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July 15, 2019

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Supreme Court on False Claims Act: Implied Certification OK, But Materiality Is No Gimme

Last week, in Universal Health Services Inc. v. U.S. ex rel. Escobar, the Supreme Court unanimously affirmed the viability of the “implied false certification” theory of False Claims Act liability, at least in certain circumstances. Writing for a unanimous Court, Justice Thomas explained that a defendant can face FCA liability under an implied certification theory where two conditions are satisfied:

  • The claim asserts a request for payment and makes specific representations about the goods or services provided, and

  • The failure to disclose noncompliance with material statutory, regulatory, or contractual requirements makes those representations misleading half-truths.

This portion of the ruling was not unexpected given the overwhelming acceptance of implied certification among the Circuit courts. But, more importantly, out of concern that the statute be applied too broadly, the Court also explained at length that the “materiality” standard in the statute is a “demanding” one, and set a high bar for the Government and relators to demonstrate materiality of the alleged non-compliance. Indeed, the Court rejected the argument that the materiality of an undisclosed violation of law, regulation, or contract depends entirely on whether the provision in question was designated by the Government as a “condition of payment.”  Instead, the Court explained that the ultimate test is not whether the condition of payment is expressly designated as such, but “whether the defendant knowingly violated a requirement that the defendant knows was material to the Government’s payment decision.”  Op. at 2 (emphasis added).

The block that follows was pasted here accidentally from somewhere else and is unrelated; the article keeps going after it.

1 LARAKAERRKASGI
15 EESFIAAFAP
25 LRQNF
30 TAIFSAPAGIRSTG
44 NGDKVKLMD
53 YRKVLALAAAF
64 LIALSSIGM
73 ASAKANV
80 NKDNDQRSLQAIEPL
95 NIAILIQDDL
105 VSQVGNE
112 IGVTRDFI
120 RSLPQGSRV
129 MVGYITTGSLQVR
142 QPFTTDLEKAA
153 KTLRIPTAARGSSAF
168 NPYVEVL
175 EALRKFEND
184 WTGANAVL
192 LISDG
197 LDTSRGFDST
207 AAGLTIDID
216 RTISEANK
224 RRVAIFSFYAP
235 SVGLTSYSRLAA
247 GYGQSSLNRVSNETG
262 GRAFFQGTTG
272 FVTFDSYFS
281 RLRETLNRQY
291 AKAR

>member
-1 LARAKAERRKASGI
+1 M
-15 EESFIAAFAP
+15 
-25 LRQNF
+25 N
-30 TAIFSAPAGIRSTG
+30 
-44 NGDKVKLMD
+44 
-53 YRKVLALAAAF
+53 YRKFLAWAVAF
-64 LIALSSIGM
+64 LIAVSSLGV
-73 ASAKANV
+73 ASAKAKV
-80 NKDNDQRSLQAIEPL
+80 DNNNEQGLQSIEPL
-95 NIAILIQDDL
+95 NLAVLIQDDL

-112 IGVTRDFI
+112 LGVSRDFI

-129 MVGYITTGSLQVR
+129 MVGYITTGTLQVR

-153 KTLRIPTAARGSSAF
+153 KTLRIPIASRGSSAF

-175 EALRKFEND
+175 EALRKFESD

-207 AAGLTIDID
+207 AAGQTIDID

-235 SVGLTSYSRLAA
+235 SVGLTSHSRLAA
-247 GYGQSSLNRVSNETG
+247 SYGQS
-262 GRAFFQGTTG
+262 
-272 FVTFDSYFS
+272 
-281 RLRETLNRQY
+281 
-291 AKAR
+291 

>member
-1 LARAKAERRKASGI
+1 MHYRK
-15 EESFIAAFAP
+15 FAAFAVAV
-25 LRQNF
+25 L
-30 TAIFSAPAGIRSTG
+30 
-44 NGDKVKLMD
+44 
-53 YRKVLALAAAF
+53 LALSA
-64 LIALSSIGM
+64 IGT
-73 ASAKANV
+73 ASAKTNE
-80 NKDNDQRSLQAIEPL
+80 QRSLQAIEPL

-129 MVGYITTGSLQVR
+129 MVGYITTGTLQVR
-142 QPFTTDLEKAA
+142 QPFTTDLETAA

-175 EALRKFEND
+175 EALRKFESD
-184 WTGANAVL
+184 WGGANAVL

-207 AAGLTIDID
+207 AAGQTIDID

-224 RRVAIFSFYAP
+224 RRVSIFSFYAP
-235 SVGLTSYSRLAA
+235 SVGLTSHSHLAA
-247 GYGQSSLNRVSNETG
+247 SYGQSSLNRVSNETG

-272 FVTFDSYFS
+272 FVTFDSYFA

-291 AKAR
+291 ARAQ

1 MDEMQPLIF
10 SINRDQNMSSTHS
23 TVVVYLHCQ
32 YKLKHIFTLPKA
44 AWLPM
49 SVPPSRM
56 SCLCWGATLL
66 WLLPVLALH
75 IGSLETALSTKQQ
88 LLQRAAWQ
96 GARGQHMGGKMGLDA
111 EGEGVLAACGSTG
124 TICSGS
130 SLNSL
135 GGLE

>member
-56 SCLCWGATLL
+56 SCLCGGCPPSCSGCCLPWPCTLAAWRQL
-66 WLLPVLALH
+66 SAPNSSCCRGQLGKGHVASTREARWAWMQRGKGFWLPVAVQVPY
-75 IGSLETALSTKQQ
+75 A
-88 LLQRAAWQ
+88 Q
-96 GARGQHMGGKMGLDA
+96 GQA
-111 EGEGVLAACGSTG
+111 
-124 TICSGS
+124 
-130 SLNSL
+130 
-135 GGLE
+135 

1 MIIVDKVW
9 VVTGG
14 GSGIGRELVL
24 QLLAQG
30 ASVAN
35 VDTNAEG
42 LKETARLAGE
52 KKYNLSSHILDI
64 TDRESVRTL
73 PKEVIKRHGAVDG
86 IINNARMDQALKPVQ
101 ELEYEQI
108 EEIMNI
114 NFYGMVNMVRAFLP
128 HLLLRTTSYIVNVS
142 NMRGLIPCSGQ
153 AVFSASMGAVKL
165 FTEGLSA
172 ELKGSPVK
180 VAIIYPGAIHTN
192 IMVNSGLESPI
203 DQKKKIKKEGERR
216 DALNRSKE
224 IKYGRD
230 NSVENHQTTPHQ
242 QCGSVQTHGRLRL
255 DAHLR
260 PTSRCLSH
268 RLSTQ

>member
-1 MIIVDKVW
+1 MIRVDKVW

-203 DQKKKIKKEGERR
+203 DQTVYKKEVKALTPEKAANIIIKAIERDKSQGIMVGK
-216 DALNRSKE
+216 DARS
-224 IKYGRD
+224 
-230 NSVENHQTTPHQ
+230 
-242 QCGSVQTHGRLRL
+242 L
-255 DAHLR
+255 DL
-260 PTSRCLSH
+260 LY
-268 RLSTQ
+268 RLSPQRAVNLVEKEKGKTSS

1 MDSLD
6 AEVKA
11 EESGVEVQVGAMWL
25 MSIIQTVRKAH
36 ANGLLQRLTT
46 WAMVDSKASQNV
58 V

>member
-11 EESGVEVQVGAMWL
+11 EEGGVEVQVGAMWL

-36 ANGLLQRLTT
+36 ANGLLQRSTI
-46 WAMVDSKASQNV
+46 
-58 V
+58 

Although it remains to be seen how courts will address materiality going forward, the Escobar decision has the potential to narrow application of the False Claims Act, particularly in situations where the government previously has made payment without regard to compliance with the provisions at issue.  Our full analysis, including initial thoughts regarding the implications of the Court’s decision, is available here.

© 2019 Covington & Burling LLP

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About this Author

Susan B. Cassidy, Government Contracts Attorney, Covington Burling, Law Firm
Partner

Susan Cassidy advises clients on the complex rules and regulations imposed on government contractors, with a special emphasis on the defense and intelligence sectors. She combines a sophisticated knowledge of the FAR and DFARS with the practical insight gained from senior in-house positions at both dedicated defense and commercial item contractors.

Ms. Cassidy conducts internal investigations for clients on wide array of government contracts and national security compliance issues. She regularly advises on FAR mandatory disclosure obligations and represents...

202-662-5348
Jason Workmaster, Litigation attorney, Covington
Of Counsel

Jason Workmaster focuses his practice on government contracts-related litigation, including civil False Claims Act (FCA) cases, contract disputes, and bid protests. He has represented a host of clients in these types of cases in U.S. District Court, the U.S. Court of Federal Claims (COFC), and the Government Accountability Office (GAO).

A nationally recognized leader on FCA issues, Mr. Workmaster has appeared on NBC’s The TODAY Show and Canadian TV’s National News to discuss the highly publicized FCA case against the cyclist Lance Armstrong. Mr. Workmaster is also recognized as an expert on the General Services Administration (GSA) Schedules program. He regularly lectures on the schedules and appears on Federal News Radio to discuss issues related to the Schedules.

202 662 5412
Alexander Hastings, Litigation and e-discovery lawyer, Covington
Associate

Alex Hastings advises clients across a broad range of government contracting issues, including advising clients in transactional matters involving government contractors and assisting defense contractors and pharmaceutical companies in securing and performing government contracts.

Mr. Hastings also advises clients concerning best practices in e-discovery. He assists in investigations and litigations that involve complex e-discovery issues and has represented clients in matters involving the U.S. Department of Justice, Securities and Exchange Commission and the...

202-662-5026